The future of women's healthcare access in the populous state of Texas has been at risk for two years.
When Texas House Bill 2 was passed in 2013, designed to intentionally bury abortion providers in bureaucracy, there were more than 40 women's health clinics and doctors providing abortion services.
Today, there's a total of 10 clinics tasked with servicing roughly 27 million people. And almost all of them were set to close this year, following the 26 others that shut their doors due to the new law's hard-to-meet standards. But the Supreme Court stepped in, after two years of nonstop court challenges, and agreed to hear the case that would save some of the last Texas clinics providing abortion and likely alter the landscape of abortion access on a national level: Whole Woman's Health v. Cole.
On Tuesday, 45 different nonprofits, government offices, policy think tanks, and civil rights groups filed amicus briefs urging SCOTUS to halt the closure of the remaining clinics, and ideally overturn the Texas law.
The briefs flooded in on Tuesday from the Department of Justice, ACLU, a variety of physician and nursing alliances, health policy experts from the nation's universities, LGBT and women's groups, and more.
One of those briefs was particularly interesting in that it took the focus off abortion politics and placed the crisis in a larger context: Women in Texas have some of the worst health rates in the entire nation, allegedly driven by legislative decisions. Submitted by the Institute for Women’s Policy Research (IWPR), National Association of Social Workers (NASW), Texas Chapter of the National Association of Social Workers, and Re:Gender (formerly the National Council for Research on Women), the 45-page amicus brief goes deep into the state's uniquely terrible outcomes for the health of women and children in general.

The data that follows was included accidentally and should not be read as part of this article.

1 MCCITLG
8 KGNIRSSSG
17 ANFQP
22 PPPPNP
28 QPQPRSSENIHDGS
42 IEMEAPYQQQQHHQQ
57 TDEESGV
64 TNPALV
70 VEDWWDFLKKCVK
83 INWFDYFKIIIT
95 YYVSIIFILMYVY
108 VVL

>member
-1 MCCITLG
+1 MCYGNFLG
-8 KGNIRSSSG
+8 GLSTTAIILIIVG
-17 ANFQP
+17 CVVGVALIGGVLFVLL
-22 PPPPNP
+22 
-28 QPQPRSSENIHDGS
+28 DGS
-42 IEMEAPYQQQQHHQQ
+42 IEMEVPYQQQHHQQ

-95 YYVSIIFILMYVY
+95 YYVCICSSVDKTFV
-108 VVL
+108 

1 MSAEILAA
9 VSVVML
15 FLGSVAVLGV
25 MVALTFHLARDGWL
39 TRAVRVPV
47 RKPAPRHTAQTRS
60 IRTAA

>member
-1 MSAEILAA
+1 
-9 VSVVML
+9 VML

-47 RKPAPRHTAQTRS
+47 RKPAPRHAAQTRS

But is a law that results in dozens of clinic closures actually protecting anyone's health or well-being?
According to IWPR research, Texas ranked 47 out of the 50 U.S. states in terms of women's overall well-being. Texas women have a lower life expectancy than women in other states, face higher rates of cervical cancer than the national average, are more likely to be obese and suffer from diabetes than women in other states, and die from heart disease at rates higher than the national average.
House Bill 2 focuses largely on eradicating abortion access, which is why it's surprising that research found pregnant women in Texas are also not getting the same standard of healthcare that women access nationally—standards which are often passed on to their kids.
In 2013, reads the amicus brief, Texas has the highest percentage in the nation of births to moms who received no (or late) prenatal care. A full 26 percent of Texas women report having no healthcare provider or doctor at all.
According to IWPR, the state's children and teens also experience higher obesity and mortality rates than the national average, and Texas has a higher number of kids with no health insurance than any other state in the country.